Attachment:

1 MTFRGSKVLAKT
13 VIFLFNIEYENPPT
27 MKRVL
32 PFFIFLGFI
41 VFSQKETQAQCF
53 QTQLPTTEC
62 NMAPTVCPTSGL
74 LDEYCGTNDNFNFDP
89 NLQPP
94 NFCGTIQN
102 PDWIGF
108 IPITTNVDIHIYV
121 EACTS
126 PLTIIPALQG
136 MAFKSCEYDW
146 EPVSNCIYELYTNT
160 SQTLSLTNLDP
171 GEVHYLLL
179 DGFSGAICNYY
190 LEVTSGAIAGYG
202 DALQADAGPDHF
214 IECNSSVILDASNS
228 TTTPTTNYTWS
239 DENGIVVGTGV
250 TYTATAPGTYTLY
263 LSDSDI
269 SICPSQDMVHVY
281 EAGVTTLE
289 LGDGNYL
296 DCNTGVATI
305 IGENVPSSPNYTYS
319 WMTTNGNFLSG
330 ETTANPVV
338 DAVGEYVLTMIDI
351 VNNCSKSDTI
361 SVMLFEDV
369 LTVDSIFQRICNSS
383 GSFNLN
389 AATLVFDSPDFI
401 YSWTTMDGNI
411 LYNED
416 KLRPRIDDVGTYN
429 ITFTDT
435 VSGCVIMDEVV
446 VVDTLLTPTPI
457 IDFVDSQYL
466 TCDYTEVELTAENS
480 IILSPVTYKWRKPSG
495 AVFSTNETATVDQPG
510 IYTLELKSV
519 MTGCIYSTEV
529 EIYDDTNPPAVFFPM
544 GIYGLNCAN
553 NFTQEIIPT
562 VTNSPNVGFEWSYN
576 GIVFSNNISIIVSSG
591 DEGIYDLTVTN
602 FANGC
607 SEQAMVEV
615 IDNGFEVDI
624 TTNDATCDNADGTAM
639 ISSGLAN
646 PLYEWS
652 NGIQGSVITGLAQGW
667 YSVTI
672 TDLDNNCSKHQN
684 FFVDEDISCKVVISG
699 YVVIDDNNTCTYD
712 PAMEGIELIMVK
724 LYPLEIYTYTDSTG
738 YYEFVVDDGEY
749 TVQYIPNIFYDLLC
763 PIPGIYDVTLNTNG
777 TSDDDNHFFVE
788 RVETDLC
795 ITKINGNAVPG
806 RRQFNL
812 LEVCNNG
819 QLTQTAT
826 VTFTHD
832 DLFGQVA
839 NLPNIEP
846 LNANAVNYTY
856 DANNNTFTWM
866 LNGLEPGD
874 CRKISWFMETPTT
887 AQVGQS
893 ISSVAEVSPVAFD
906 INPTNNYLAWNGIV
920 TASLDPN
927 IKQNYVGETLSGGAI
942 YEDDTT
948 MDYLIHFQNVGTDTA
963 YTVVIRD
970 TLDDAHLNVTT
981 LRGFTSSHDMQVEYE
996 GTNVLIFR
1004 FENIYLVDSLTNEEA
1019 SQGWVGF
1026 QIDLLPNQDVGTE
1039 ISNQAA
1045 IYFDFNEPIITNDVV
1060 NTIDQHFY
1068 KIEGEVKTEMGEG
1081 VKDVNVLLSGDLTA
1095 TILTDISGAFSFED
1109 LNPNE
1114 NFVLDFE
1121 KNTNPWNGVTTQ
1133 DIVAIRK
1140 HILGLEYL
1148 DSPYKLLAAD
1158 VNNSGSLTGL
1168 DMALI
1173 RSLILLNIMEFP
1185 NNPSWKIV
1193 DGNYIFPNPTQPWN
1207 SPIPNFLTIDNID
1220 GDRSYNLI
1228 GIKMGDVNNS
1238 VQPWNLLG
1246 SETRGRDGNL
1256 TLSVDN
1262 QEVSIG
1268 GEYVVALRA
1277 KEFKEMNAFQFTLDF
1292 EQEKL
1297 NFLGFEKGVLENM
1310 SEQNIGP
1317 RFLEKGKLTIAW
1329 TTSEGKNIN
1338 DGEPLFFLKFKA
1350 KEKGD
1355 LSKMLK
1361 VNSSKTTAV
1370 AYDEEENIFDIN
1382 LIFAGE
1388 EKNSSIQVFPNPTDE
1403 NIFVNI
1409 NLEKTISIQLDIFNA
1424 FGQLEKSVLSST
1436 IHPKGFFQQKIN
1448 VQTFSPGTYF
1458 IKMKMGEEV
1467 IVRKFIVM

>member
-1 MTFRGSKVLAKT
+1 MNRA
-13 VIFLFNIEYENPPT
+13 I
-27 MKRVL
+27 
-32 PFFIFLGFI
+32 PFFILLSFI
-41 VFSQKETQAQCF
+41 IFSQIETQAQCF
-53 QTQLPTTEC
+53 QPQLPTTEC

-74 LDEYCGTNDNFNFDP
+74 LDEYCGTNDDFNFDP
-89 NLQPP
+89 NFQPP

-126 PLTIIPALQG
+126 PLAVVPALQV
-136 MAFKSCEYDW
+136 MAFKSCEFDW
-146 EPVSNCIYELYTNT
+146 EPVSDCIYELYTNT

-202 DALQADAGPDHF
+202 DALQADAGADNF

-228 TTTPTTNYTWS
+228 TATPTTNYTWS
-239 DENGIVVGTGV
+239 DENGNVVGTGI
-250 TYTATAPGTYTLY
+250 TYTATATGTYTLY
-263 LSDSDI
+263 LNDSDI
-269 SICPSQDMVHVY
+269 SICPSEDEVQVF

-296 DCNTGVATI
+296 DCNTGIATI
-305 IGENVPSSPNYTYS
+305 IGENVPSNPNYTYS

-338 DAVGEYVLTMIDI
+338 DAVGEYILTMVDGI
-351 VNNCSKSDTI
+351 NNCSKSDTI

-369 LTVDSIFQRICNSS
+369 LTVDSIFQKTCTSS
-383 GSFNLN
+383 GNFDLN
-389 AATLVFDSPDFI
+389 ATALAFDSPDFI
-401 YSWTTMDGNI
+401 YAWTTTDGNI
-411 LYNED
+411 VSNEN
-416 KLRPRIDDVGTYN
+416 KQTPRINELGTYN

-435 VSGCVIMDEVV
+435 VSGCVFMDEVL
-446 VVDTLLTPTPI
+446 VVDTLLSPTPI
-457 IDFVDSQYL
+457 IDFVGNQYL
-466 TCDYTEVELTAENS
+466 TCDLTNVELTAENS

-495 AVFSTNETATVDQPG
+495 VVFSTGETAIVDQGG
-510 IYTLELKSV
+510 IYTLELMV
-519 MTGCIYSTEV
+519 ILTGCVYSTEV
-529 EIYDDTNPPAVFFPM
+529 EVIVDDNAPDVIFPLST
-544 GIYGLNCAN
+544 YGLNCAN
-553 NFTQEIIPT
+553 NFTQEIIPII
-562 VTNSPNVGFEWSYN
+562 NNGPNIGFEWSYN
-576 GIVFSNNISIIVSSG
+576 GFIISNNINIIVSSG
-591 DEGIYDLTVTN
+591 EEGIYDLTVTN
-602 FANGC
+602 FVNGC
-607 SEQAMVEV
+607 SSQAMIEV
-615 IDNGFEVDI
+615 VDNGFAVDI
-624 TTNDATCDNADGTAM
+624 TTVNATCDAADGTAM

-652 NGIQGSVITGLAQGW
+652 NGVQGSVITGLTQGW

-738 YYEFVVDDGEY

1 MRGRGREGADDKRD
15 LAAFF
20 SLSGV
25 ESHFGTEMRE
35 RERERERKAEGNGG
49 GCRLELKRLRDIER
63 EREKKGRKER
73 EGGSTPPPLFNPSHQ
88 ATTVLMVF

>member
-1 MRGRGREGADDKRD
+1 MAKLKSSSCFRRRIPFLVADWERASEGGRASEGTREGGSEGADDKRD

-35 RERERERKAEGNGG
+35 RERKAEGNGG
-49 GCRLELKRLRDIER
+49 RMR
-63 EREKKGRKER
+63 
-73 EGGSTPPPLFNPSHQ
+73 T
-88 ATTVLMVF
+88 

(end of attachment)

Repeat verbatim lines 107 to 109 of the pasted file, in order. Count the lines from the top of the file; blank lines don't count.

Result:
1109 LNPNE
1114 NFVLDFE
1121 KNTNPWNGVTTQ